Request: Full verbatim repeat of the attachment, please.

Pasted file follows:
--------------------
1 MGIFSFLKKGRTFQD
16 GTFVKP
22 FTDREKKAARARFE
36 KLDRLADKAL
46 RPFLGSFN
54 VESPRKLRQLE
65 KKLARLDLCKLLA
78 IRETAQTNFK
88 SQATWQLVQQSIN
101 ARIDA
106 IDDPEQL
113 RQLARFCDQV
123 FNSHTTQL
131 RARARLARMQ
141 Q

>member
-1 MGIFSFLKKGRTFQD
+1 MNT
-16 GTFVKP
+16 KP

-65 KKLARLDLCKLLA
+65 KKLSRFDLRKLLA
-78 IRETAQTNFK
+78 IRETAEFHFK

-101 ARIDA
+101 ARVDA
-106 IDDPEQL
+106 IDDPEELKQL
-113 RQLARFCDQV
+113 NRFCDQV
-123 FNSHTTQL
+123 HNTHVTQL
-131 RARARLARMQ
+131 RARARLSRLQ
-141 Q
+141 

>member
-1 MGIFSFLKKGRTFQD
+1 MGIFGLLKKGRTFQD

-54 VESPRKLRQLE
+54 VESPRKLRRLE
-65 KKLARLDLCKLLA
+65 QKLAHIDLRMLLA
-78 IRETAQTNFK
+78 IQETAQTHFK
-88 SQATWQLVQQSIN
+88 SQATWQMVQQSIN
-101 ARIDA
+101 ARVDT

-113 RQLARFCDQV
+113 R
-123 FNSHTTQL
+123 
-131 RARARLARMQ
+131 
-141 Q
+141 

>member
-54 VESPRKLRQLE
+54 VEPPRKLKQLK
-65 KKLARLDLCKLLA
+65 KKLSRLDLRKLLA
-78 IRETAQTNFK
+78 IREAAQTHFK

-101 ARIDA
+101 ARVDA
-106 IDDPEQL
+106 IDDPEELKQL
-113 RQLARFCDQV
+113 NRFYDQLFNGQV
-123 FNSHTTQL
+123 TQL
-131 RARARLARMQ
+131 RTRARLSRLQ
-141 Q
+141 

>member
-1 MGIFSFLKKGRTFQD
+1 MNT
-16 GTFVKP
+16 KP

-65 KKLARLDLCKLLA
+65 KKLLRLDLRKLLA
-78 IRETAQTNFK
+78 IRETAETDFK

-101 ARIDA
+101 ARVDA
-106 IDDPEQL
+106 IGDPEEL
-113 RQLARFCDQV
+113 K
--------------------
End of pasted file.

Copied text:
1 MGIFSFLKKGRTFQD
16 GTFVKP
22 FTDREKKAARARFE
36 KLDRLADKAL
46 RPFLGSFN
54 VESPRKLRQLE
65 KKLARLDLCKLLA
78 IRETAQTNFK
88 SQATWQLVQQSIN
101 ARIDA
106 IDDPEQL
113 RQLARFCDQV
123 FNSHTTQL
131 RARARLARMQ
141 Q

>member
-1 MGIFSFLKKGRTFQD
+1 MNT
-16 GTFVKP
+16 KP

-65 KKLARLDLCKLLA
+65 KKLSRFDLRKLLA
-78 IRETAQTNFK
+78 IRETAEFHFK

-101 ARIDA
+101 ARVDA
-106 IDDPEQL
+106 IDDPEELKQL
-113 RQLARFCDQV
+113 NRFCDQV
-123 FNSHTTQL
+123 HNTHVTQL
-131 RARARLARMQ
+131 RARARLSRLQ
-141 Q
+141 

>member
-1 MGIFSFLKKGRTFQD
+1 MGIFGLLKKGRTFQD

-54 VESPRKLRQLE
+54 VESPRKLRRLE
-65 KKLARLDLCKLLA
+65 QKLAHIDLRMLLA
-78 IRETAQTNFK
+78 IQETAQTHFK
-88 SQATWQLVQQSIN
+88 SQATWQMVQQSIN
-101 ARIDA
+101 ARVDT

-113 RQLARFCDQV
+113 R
-123 FNSHTTQL
+123 
-131 RARARLARMQ
+131 
-141 Q
+141 

>member
-54 VESPRKLRQLE
+54 VEPPRKLKQLK
-65 KKLARLDLCKLLA
+65 KKLSRLDLRKLLA
-78 IRETAQTNFK
+78 IREAAQTHFK

-101 ARIDA
+101 ARVDA
-106 IDDPEQL
+106 IDDPEELKQL
-113 RQLARFCDQV
+113 NRFYDQLFNGQV
-123 FNSHTTQL
+123 TQL
-131 RARARLARMQ
+131 RTRARLSRLQ
-141 Q
+141 

>member
-1 MGIFSFLKKGRTFQD
+1 MNT
-16 GTFVKP
+16 KP

-65 KKLARLDLCKLLA
+65 KKLLRLDLRKLLA
-78 IRETAQTNFK
+78 IRETAETDFK

-101 ARIDA
+101 ARVDA
-106 IDDPEQL
+106 IGDPEEL
-113 RQLARFCDQV
+113 K